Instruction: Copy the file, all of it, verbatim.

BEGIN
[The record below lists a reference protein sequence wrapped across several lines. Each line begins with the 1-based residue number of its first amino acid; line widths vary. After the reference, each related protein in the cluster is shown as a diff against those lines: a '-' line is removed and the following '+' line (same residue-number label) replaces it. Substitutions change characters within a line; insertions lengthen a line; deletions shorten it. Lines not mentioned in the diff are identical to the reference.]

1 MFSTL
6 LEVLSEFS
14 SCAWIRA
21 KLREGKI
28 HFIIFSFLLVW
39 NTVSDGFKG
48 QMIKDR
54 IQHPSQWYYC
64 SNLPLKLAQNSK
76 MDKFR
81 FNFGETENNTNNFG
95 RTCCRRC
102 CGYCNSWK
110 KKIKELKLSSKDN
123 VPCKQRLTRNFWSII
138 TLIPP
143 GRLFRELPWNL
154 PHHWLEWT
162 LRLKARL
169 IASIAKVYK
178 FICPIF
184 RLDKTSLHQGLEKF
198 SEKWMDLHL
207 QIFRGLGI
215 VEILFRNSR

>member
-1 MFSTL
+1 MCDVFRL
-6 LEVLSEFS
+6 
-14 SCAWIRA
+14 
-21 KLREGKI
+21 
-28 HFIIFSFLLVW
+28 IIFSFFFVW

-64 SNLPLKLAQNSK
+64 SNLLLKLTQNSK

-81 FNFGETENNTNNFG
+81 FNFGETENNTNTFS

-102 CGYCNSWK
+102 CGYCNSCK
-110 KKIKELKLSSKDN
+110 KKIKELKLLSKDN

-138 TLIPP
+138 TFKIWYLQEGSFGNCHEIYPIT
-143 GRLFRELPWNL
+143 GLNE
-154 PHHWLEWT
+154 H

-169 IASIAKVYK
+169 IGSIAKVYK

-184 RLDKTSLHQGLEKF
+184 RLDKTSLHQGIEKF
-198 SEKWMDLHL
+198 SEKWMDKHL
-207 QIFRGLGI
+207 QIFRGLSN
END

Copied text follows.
[The record below lists a reference protein sequence wrapped across several lines. Each line begins with the 1-based residue number of its first amino acid; line widths vary. After the reference, each related protein in the cluster is shown as a diff against those lines: a '-' line is removed and the following '+' line (same residue-number label) replaces it. Substitutions change characters within a line; insertions lengthen a line; deletions shorten it. Lines not mentioned in the diff are identical to the reference.]

1 MFSTL
6 LEVLSEFS
14 SCAWIRA
21 KLREGKI
28 HFIIFSFLLVW
39 NTVSDGFKG
48 QMIKDR
54 IQHPSQWYYC
64 SNLPLKLAQNSK
76 MDKFR
81 FNFGETENNTNNFG
95 RTCCRRC
102 CGYCNSWK
110 KKIKELKLSSKDN
123 VPCKQRLTRNFWSII
138 TLIPP
143 GRLFRELPWNL
154 PHHWLEWT
162 LRLKARL
169 IASIAKVYK
178 FICPIF
184 RLDKTSLHQGLEKF
198 SEKWMDLHL
207 QIFRGLGI
215 VEILFRNSR

>member
-1 MFSTL
+1 MCDVFRL
-6 LEVLSEFS
+6 
-14 SCAWIRA
+14 
-21 KLREGKI
+21 
-28 HFIIFSFLLVW
+28 IIFSFFFVW

-64 SNLPLKLAQNSK
+64 SNLLLKLTQNSK

-81 FNFGETENNTNNFG
+81 FNFGETENNTNTFS

-102 CGYCNSWK
+102 CGYCNSCK
-110 KKIKELKLSSKDN
+110 KKIKELKLLSKDN

-138 TLIPP
+138 TFKIWYLQEGSFGNCHEIYPIT
-143 GRLFRELPWNL
+143 GLNE
-154 PHHWLEWT
+154 H

-169 IASIAKVYK
+169 IGSIAKVYK

-184 RLDKTSLHQGLEKF
+184 RLDKTSLHQGIEKF
-198 SEKWMDLHL
+198 SEKWMDKHL
-207 QIFRGLGI
+207 QIFRGLSN